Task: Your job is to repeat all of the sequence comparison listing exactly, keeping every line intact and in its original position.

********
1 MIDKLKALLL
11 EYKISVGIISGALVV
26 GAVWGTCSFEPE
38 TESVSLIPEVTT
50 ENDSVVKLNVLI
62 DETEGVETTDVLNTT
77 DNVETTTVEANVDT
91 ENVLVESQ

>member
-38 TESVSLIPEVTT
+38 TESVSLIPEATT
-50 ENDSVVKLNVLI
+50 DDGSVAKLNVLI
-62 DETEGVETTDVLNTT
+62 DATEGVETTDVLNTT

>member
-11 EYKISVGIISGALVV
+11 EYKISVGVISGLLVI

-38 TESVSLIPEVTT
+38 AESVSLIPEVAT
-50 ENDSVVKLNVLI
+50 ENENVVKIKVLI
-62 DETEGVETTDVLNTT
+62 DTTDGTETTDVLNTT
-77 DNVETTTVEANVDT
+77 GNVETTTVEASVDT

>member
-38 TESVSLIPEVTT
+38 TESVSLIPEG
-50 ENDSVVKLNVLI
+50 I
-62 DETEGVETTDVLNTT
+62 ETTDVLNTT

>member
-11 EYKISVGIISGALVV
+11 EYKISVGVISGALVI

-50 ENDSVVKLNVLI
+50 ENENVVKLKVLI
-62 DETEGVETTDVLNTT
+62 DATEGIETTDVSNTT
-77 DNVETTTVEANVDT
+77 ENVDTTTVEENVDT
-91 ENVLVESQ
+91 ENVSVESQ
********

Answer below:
1 MIDKLKALLL
11 EYKISVGIISGALVV
26 GAVWGTCSFEPE
38 TESVSLIPEVTT
50 ENDSVVKLNVLI
62 DETEGVETTDVLNTT
77 DNVETTTVEANVDT
91 ENVLVESQ

>member
-38 TESVSLIPEVTT
+38 TESVSLIPEATT
-50 ENDSVVKLNVLI
+50 DDGSVAKLNVLI
-62 DETEGVETTDVLNTT
+62 DATEGVETTDVLNTT

>member
-11 EYKISVGIISGALVV
+11 EYKISVGVISGLLVI

-38 TESVSLIPEVTT
+38 AESVSLIPEVAT
-50 ENDSVVKLNVLI
+50 ENENVVKIKVLI
-62 DETEGVETTDVLNTT
+62 DTTDGTETTDVLNTT
-77 DNVETTTVEANVDT
+77 GNVETTTVEASVDT

>member
-38 TESVSLIPEVTT
+38 TESVSLIPEG
-50 ENDSVVKLNVLI
+50 I
-62 DETEGVETTDVLNTT
+62 ETTDVLNTT

>member
-11 EYKISVGIISGALVV
+11 EYKISVGVISGALVI

-50 ENDSVVKLNVLI
+50 ENENVVKLKVLI
-62 DETEGVETTDVLNTT
+62 DATEGIETTDVSNTT
-77 DNVETTTVEANVDT
+77 ENVDTTTVEENVDT
-91 ENVLVESQ
+91 ENVSVESQ